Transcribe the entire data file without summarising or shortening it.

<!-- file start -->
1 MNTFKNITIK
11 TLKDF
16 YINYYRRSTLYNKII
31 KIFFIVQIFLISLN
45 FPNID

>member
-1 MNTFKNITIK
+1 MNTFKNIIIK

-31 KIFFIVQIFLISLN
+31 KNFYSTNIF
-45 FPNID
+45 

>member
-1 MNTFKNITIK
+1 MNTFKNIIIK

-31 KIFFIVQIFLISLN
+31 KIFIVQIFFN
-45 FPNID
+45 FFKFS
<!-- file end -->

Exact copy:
1 MNTFKNITIK
11 TLKDF
16 YINYYRRSTLYNKII
31 KIFFIVQIFLISLN
45 FPNID

>member
-1 MNTFKNITIK
+1 MNTFKNIIIK

-31 KIFFIVQIFLISLN
+31 KNFYSTNIF
-45 FPNID
+45 

>member
-1 MNTFKNITIK
+1 MNTFKNIIIK

-31 KIFFIVQIFLISLN
+31 KIFIVQIFFN
-45 FPNID
+45 FFKFS